Editorial: Hunting laws need reinforcing
When common sense is lacking, government agencies see the need to step in with legislation or ordinances that seek to prohibit what might be called stupidity.
No one can legislate against that.
But good intentions prompted Prescott council members Charlie Arnold and Jean Wilcox to propose a city ordinance that would prohibit the discharge of firearms within a quarter-mile of occupied structures or city parks (with certain exceptions), or bow and arrows or crossbows for hunting within a quarter-mile of homes or picnic areas, campgrounds, boat ramps, shooting ranges, golf courses and occupied structures.
The necessity of their proposal was questioned by Tom Finley, the Arizona Game and Fish Department's Regional Supervisor for Region 3 (the northwest portion of Arizona) and other council members who believe such an ordinance would be redundant because of state laws already on the books.
Finley noted that state law already prohibits hunting with a firearm within one-quarter-mile of an occupied dwelling, and the department was contemplating a similar prohibition for bow hunting - a restriction that could be in effect by hunting season this fall.
He also told the council that when Game and Fish learned of the Prescott proposal, department sought counsel from the Arizona Attorney General's office and got an opinion that some other state legislation precluded the city from pursuing an ordinance.
Nevertheless, Arnold told the council that local residents had come to him with concerns about hunting taking place near their homes. Wilcox brought up that the drafted ordinance also deals with dangerous activities in city parks.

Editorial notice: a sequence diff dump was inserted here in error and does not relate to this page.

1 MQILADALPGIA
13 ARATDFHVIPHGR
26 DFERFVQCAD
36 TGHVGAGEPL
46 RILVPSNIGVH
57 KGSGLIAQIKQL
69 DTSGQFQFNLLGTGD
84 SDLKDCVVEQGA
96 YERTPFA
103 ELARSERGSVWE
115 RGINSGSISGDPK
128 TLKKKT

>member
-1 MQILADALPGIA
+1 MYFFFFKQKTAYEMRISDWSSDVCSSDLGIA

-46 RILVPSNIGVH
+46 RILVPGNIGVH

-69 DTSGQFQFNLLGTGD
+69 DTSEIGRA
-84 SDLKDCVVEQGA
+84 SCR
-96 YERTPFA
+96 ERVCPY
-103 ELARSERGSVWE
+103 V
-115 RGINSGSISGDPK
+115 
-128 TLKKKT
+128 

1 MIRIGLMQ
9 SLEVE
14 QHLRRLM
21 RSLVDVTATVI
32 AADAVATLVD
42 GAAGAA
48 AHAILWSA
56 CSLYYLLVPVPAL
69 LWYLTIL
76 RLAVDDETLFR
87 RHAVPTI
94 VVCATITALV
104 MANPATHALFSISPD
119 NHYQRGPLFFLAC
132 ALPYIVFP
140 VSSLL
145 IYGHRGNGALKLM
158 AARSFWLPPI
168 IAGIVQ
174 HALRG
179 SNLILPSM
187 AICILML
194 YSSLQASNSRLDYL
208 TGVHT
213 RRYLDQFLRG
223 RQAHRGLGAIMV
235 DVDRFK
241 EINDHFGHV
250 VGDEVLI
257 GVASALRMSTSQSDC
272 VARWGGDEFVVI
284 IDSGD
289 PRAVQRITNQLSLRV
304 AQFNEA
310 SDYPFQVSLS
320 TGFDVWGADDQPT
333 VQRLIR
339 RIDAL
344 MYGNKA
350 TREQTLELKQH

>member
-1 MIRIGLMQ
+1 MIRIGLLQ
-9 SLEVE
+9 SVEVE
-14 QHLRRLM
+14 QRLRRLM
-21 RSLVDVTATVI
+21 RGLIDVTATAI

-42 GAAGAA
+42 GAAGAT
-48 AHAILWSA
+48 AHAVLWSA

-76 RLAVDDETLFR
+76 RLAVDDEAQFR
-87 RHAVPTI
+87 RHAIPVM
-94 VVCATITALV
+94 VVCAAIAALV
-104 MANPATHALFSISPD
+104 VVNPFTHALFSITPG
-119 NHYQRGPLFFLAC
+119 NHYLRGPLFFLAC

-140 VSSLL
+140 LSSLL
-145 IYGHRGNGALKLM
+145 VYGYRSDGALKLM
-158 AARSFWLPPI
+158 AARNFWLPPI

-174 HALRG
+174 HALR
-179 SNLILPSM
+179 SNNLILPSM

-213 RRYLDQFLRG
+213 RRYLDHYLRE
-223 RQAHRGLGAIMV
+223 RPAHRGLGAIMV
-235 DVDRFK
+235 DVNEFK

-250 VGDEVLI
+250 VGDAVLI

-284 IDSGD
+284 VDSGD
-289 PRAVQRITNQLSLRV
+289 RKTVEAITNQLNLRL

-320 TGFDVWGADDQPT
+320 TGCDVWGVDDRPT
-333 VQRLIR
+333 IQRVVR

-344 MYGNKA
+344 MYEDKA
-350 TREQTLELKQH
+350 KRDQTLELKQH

This ordinance, she said, would give the police department the authority to cite and enforce potentially dangerous activities, such as BB guns. She suggested that the city needs more control over its parks. However, Prescott Police Chief Jerald Monahan said officers could cite people for shooting BB guns, pellet guns or slingshots in parks.
While the ordinance that he and Wilcox propose might mirror laws already in effect, the ordinance would codify that legislation, Arnold said.
What it boils down to is this - a couple of council members have listened to their constituents' concerns and decided to act on them.
This ordinance might be headed for the trash bin, but at least we have even more awareness that some people worry about hunting near their neighborhoods.
Their concerns are genuine.
All we ask now is that authorities enforce the laws we already have, if this ordinance is deemed unnecessary.
And we also ask that people use their heads about where they choose to hunt.
When they don't, that's stupid, thoughtless and dangerous.